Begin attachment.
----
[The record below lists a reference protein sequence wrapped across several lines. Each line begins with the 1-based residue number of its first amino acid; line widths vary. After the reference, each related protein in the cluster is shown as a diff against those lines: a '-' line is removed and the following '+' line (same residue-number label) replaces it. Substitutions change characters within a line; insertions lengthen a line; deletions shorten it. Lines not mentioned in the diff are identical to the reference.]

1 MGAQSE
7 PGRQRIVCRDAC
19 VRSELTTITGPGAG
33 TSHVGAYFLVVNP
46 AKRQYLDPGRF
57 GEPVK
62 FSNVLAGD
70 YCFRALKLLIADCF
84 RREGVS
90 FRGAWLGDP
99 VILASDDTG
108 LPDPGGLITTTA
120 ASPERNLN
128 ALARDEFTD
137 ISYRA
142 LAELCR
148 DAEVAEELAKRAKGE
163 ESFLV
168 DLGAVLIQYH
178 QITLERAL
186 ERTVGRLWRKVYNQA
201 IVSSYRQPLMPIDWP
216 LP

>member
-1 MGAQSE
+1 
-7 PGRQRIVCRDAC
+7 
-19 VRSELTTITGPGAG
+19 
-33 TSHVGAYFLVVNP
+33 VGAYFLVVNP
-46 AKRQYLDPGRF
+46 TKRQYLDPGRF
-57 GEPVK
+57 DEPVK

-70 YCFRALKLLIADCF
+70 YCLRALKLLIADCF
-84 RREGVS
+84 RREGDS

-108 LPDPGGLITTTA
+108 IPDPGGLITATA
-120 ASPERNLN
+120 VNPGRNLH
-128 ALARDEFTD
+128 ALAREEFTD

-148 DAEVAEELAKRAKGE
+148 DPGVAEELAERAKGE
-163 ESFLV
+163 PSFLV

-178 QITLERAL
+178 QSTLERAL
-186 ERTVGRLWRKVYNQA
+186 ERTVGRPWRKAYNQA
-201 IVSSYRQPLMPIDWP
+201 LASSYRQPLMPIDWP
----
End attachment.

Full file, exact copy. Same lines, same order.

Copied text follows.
[The record below lists a reference protein sequence wrapped across several lines. Each line begins with the 1-based residue number of its first amino acid; line widths vary. After the reference, each related protein in the cluster is shown as a diff against those lines: a '-' line is removed and the following '+' line (same residue-number label) replaces it. Substitutions change characters within a line; insertions lengthen a line; deletions shorten it. Lines not mentioned in the diff are identical to the reference.]

1 MGAQSE
7 PGRQRIVCRDAC
19 VRSELTTITGPGAG
33 TSHVGAYFLVVNP
46 AKRQYLDPGRF
57 GEPVK
62 FSNVLAGD
70 YCFRALKLLIADCF
84 RREGVS
90 FRGAWLGDP
99 VILASDDTG
108 LPDPGGLITTTA
120 ASPERNLN
128 ALARDEFTD
137 ISYRA
142 LAELCR
148 DAEVAEELAKRAKGE
163 ESFLV
168 DLGAVLIQYH
178 QITLERAL
186 ERTVGRLWRKVYNQA
201 IVSSYRQPLMPIDWP
216 LP

>member
-1 MGAQSE
+1 
-7 PGRQRIVCRDAC
+7 
-19 VRSELTTITGPGAG
+19 
-33 TSHVGAYFLVVNP
+33 VGAYFLVVNP
-46 AKRQYLDPGRF
+46 TKRQYLDPGRF
-57 GEPVK
+57 DEPVK

-70 YCFRALKLLIADCF
+70 YCLRALKLLIADCF
-84 RREGVS
+84 RREGDS

-108 LPDPGGLITTTA
+108 IPDPGGLITATA
-120 ASPERNLN
+120 VNPGRNLH
-128 ALARDEFTD
+128 ALAREEFTD

-148 DAEVAEELAKRAKGE
+148 DPGVAEELAERAKGE
-163 ESFLV
+163 PSFLV

-178 QITLERAL
+178 QSTLERAL
-186 ERTVGRLWRKVYNQA
+186 ERTVGRPWRKAYNQA
-201 IVSSYRQPLMPIDWP
+201 LASSYRQPLMPIDWP